Hi, I’m Daniel Westfall on the channel “Pray With Me.”
Today we come to a famous story in the book of Genesis (chapter 32) in the Bible: the story of Jacob wrestling all night with an angel. Whole books have been written on this story. So we won’t develop a scholarly interpretation, we will use it to encourage our prayers. Here’s the story.
God had made big promises to Abraham, Jacob’s grandfather. These promises were passed to Isaac, Jacob’s father, who was supposed to pass them on to Esau, Jacob’s older brother. Jacob felt left out. He wanted in on the promises. So once when Esau was hungry, Jacob convinced him to sell the promises for a bowl of stew. Later, when their father Isaac was preparing to pass the promises to Esau, Jacob disguised himself as his brother and tricked Isaac into passing the promises to him.
When Esau discovered Jacob’s trickery, he threatened to kill him. So Jacob moved out of the country to live with his uncle Laban.
Living with uncle Laban, Jacob became a rich man with 2 wives, 2 concubines, 11 sons, at least one daughter, and lots of sheep and cattle and goats. When Jacob wore out his welcome with Laban, he headed home to Canaan. While travelling, he heard that Esau, the brother he ripped off many years ago, was coming with 400 armed men to meet his slow caravan of women and children and livestock. Jacob got scared and thought, “Genocide! If Esau is as angry as he was a few years ago, he will kill us all.” What to do?
Jacob decided to pray. He said, “Uh, God, I’d like to remind you about the promises that got passed on to me. One was that I would have lots of descendants. But now, it looks like Esau wants to wipe us out. God, you’d better intervene in this mess and prevent Esau from killing me, and make sure that you keep your promises.”
Hmm. That sounds like an edited version of Jacob’s story. Without the edits, he might have sounded like this: “Dear God, remember that birthright I stole from my brother Esau? And tricked Isaac into passing to me? God, I need you to start delivering on those promises. Now, already. You need to protect me, because I stole those promises fair and square. So it’s YOUR job, God, to save my life from a murderous Esau.”
If I were God, I am pretty sure that’s not a prayer I would answer. Don’t you think prayer should be a little more honest and a little more generous than that?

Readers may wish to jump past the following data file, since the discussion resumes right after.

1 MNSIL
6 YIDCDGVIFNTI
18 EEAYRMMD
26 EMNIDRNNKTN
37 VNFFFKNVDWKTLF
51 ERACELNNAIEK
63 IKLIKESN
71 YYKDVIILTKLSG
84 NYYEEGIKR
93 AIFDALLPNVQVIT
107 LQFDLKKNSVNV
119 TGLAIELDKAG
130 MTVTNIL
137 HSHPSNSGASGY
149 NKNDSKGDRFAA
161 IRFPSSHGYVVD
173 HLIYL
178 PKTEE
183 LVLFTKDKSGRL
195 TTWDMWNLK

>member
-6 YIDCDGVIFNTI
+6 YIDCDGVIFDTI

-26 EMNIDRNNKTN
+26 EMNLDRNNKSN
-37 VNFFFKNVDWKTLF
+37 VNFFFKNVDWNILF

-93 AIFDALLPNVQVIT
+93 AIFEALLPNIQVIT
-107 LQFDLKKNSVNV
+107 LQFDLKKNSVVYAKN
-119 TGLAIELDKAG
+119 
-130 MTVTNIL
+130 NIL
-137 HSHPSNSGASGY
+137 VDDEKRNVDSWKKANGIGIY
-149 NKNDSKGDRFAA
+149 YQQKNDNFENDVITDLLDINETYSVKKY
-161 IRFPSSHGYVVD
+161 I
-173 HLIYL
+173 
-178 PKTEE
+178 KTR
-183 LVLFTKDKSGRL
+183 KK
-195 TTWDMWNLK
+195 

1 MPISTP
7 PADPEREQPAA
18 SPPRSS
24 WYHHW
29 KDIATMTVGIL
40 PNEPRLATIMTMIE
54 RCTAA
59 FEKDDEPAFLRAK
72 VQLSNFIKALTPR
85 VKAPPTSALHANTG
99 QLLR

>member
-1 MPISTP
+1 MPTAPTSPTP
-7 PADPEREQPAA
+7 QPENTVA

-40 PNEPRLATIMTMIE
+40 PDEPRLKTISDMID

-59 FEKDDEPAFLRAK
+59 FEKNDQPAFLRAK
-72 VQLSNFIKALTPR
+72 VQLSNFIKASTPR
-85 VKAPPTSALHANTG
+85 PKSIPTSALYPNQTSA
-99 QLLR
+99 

That night, as Jacob was camped out waiting for Esau, God showed up as an angel, and wrestled all night with him. At the end of the night, when it was not clear who was winning, God said, “What is your name?” “I’m Jacob,” came the answer.
That was an amazing moment, because Jacob finally admitted who he really was: Jacob the cheat, Jacob the liar, Jacob the manipulator, Jacob the thief. But also Jacob who desperately wanted the blessing from God and was prepared to wrestle all night to find it. God responded by changing Jacob’s name to Israel, which started a new phase in Jacob’s relationship to God. Perhaps in answer to Jacob’s prayer, or perhaps just because Esau’s anger had abated with time and success, Esau was glad to see Jacob. He hugged him and offered to help.
Here are our lessons from Jacob’s prayer and wrestling with God.
The first: God was willing to show up in the mess Jacob made of his life and give him a new start with a new name. Don’t you wish God would do that for you?
The second lesson: sometimes prayer is the process of wrestling through who we are and how we present ourselves. Sometimes we wear makeup or a mask, so we look civilized, reasonable, and honest. But part of prayer is letting God wrestle away the image we have created until we see the person we really are: full of envy, fear, distortions, or anger.
And the third lesson: God is big enough to receive and bless us when we tell him who we really are, acknowledging the good and the bad. In the end, God is for us, not against us, in our journey through life.
Dear God, we hardly know who we are, and how can we know you if we keep deceiving ourselves? Come into our lives, wrestle our hearts until we know and speak the truth, and bless us, oh our God.
Thank you for listening. I’m Daniel on the channel “Pray with me”.